The 2018 midterm elections are just a couple of days away, and Black candidates are a big part of the blue wave that Democrats hope will push the Republicans out of office in Congress and state governments.
SEE ALSO: Blue Party: Say Hello To The Black Wave
Here are several key congressional and statewide races to watch that feature African-American candidates:
Abrams will become the first Black woman governor in the nation if elected. In 2010, Abrams made history as the first Africa-American Minority Leader in the Georgia House of Representatives.
Denise Darcel Adams has served as councilmember for the North Ward of Winston-Salem since 2009, and she’s currently serving as vice chair of the Finance Committee and the Community Development/Housing/General Government Committee.
Colin Allred: U.S. Congress Texas 32nd District
Allred is a civil rights attorney. He worked previously as a special assistant in the Department of Housing and Urban Development’s Office of General Counsel.
Barnes is a Milwaukee native born in the city’s poorest and the nation’s most incarcerated zip code. At age 25, he was elected to the State Assembly. He will become Wisconsin’s first African-American lieutenant governor if elected.
Adrienne Bell: U.S. Congress Texas 14th District
Bell is a second-grade teacher. She is an advocate for early childhood education and vows to fight for quality education and healthcare for all while in Congress.
Brandon P. Brown: U.S. Congress South Carolina 4th District
Brown served as a state deputy director for then Sen. Joe Biden‘s 2008 presidential campaign. He previously made history in 2004 as the first African-American nominated from a major party to run for Congress for the 4th District, which was an unsuccessful bid.
Linda Coleman: U.S. Congress North Carolina 2nd District
Coleman’s elected offices include Wake County North Carolina Commissioner and three terms in the North Carolina General Assembly.
Deidre DeJear: Secretary of State, Iowa
DeJear, a small business owner, is the first African-American candidate nominated by a major political party to run for a statewide office in Iowa.
This former rapper earned a Rhodes Scholarship to Oxford University in England and went to Harvard Law School. If elected, he will become the first African-American to represent New York’s 19th Congressional District.
This deputy chairman of the Democratic National Committee has served in Congress for the last twelve years. He stepped down from the House for the chance to become Minnesota’s first Black attorney general. He was the first Muslim elected to Congress.
Aaron Ford: Nevada Attorney General
Ford has served in the Nevada Senate where his colleges elected him Minority Leader for the 2015 legislative session.
The Tallahassee mayor won an amazing come-from-behind victory to win the Democratic nomination. He’s on the path to becoming the state’s first African-American governor.
Hayes earned the prestigious National Teacher of the Year award in 2016. If elected to Congress, she’ll be the first Black woman to represent Connecticut in Congress.
Yvonne Hayes Hinson: U.S. Congress Florida 3rd District
Special needs teacher Yvonne Hayes Hinson specialized in educating children with neurological and behavioral challenges. After retiring from Miami-Dade Public Schools, she launched her own education company.
Steven Horsford: U.S. Congress Nevada 4th District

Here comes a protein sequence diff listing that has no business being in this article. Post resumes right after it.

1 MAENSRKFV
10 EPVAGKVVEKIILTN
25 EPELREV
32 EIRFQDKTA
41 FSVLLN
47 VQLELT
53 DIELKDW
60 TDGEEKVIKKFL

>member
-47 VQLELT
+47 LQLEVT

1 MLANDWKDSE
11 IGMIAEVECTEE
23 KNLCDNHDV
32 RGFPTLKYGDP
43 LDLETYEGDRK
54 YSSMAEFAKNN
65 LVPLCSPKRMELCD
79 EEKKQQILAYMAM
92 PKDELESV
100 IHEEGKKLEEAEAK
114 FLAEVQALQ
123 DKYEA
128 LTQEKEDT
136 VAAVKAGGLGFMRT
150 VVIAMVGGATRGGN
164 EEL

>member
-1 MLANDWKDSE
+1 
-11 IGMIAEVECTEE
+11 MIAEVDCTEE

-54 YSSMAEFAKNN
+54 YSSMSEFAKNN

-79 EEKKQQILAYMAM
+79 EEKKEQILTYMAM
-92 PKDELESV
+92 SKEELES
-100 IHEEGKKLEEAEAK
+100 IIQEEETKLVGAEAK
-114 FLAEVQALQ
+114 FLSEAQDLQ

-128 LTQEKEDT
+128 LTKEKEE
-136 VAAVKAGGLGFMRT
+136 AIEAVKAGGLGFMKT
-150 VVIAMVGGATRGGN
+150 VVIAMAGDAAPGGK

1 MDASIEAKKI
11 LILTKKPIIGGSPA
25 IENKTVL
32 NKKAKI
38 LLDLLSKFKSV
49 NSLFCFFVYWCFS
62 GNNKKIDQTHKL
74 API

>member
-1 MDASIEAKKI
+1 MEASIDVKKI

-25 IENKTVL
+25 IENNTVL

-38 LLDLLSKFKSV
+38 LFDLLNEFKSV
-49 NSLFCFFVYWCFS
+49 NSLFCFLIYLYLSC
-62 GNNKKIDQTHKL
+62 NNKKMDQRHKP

Horsford is a seasoned politician who was elected to Congress in 2012 and served as a Nevada state senator from 2004 to 2012. He was the first African-American Senate majority leader in Nevada.
James will become the first Black woman to hold statewide office in New York if elected. As the city’s current public advocate, she was the African-American woman to win citywide office in New York.
At age 35, Jealous was named the youngest ever national president and CEO of the national NAACP. He will become Maryland’s first Black governor if elected.
Francys Johnson: U.S. Congress Georgia 12th District
Johnson is a criminal and civil law attorney, as well as a former president of the Georgia NAACP.
Lucia “Lucy” McBath is the mother of Jordan Davis, who was shot and killed in 2012 by a white man at a Florida gas station. She’s been a leading voice against the state’s infamous stand-your-ground law.
Joe Neguse: U.S. Congress Colorado 2nd District
Neguse is an attorney and civic leader. His parents fled the war-torn African country of Eritrea and immigrated to the United States as refugees.
Born in Somalia, Omar and her family fled the country’s civil war when she was 8 years old. In 2016, she became the first Somali-American Muslim legislator in the United States.
Pressley made history in 2009 as the first woman of color elected to the Boston City Council. She’s poised to become the first Black woman elected to Congress from Massachusetts
Sean Shaw: Florida Attorney General
Shaw is a first-term member of the Florida House from Tampa. The consumer insurance lawyer will become Florida’s first Black attorney general if elected. His father, Leander Shaw, was the state’s first African-Amerian chief justice of the Florida Supreme Court.
Stephany Rose Spaulding: U.S. Congress Colorado 5th District
The Rev. Dr. Spaulding is a newcomer to politics. She serves as a professor of women’s and ethnic studies and as the senior pastor at Ebenezer Baptist Church of Colorado Springs, Colorado.
Lauren Underwood: U.S. Congress Illinois 14th District
Underwood is a registered nurse and health policy expert who served as a senior adviser at the U.S. Department of Health and Human Services under President Barack Obama.
Lavangelene “Vangie” Williams: U.S. Congress Virginia 1st District
Williams is new to politics but has emerged as a powerful voice for the underserved working-class in her community, and she could make history as the first African-American to represent Virginia’s First Congressional District.